ISY81001: Designing Information Systems
“If these guys could produce fruit like this at sufficient scale to go with their vegetables…” You look at the apple, with fresh brittle texture gleaming in the light filtering through the trees and into the car.
“This is going to be a great project” you say out loud. “The people are great, I know that I can help them, and I’m even getting prize winning produce thrown in as well”.
You are already imagining various possibilities, but first, there is a need to address the basic task at hand. There is a need for an information system to help customers to place an order and to then receive it. And there is also the issue of certification for “organically grown”.
1. Use the background information to create a short summary (one short paragraph) about the “Natural-Lee”.
2. Create an organisation chart for the business.
3. Use the information above to describe the area of the organisation under study (i.e. the business functions that will be handled by the new information system).
4. Add the background information, organisation chart, and business functions to your Report document in Part A: Initial Investigation.There are examples of each of the things listed above in the text. However, make sure you do some other research. Use internet searches to find other examples and to look for examples that could use to help you construct the things you need.
At your first meeting, you and Wendy discussed some initial steps in planning an information system for the property. The next morning, you worked together on a business profile, and talked together about various types of information systems that could provide the best support for handling their customers’ needs, and mindful that there was a need to also track certification documentation to demonstrate the fully ‘organically produced’ nature of the farm produce. You also discussed the longer term plan to expand the operations of the farm to include farms that supplied fruit, which would also have to be demonstrated to be fully ‘organically produced’.You start by creating a System Vision Document for “Natural-Lee”, so that Wendy can use this to define a vision for the new system and present this to Phil.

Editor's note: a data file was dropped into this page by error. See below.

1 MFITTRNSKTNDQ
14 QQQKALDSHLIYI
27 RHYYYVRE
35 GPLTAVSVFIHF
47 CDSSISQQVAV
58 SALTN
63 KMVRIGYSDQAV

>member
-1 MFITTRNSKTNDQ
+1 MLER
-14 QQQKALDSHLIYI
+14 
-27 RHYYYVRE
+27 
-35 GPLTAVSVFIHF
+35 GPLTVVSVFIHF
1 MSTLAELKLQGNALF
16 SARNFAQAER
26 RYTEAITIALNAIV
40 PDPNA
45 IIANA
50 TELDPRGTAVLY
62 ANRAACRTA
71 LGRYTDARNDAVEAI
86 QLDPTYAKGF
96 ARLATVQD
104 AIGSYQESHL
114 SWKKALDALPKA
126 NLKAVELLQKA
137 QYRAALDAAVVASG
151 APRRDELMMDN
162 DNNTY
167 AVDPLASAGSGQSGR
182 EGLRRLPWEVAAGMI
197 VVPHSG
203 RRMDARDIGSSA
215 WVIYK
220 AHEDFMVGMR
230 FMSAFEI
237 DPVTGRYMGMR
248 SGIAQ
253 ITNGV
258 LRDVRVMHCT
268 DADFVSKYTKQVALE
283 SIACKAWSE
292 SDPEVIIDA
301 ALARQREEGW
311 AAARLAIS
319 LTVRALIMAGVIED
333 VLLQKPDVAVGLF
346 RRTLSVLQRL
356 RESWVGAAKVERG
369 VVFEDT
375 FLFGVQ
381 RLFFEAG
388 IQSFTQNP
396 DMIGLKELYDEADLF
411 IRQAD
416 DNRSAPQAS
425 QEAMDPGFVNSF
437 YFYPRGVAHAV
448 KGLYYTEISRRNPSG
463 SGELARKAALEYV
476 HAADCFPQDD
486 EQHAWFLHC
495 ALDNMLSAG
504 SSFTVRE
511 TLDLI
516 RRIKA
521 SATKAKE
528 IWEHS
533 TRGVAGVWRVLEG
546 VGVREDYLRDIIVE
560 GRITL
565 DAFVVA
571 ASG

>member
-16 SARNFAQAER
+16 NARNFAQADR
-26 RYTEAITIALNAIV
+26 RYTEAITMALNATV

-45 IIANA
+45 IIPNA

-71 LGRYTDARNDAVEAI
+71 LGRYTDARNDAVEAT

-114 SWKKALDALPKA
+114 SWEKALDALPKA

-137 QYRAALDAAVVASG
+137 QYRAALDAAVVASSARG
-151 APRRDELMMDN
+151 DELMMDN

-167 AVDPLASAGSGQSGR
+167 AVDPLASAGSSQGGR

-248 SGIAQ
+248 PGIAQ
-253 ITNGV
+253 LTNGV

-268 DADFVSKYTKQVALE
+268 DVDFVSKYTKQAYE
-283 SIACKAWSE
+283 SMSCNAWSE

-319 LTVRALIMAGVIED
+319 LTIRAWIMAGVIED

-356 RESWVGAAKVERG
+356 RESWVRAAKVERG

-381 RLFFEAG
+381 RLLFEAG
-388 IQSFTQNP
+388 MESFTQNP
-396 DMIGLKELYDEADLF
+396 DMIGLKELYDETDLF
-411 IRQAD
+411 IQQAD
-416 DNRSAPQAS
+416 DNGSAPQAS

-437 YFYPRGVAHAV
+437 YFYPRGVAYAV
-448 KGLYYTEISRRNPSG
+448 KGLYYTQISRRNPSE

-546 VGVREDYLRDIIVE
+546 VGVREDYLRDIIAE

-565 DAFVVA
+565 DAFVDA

1. Either by yourself or with another class member, brainstorm all the functions that the “Natural-Lee” Information System might fulfil. Keep it at a very high level.
2. Prepare a draft System Vision Document for the Farm Information System. This System Vision Document will be revised when you find out more about the requirements for the system.
3. Add your System Vision Document to your Report document in Part A: Initial Investigation.
You have been given a little information about what is required but there are a lot of gaps. You are expected to fill these gaps to work out details and additional information that is needed. This also gives you some latitude to explore farming and their operations as they apply to your background and experience. Make sure you explore other vision documents and know how they are worded and what needs to be expressed in them so that an organisation knows where it is headed and what it is trying to achieve.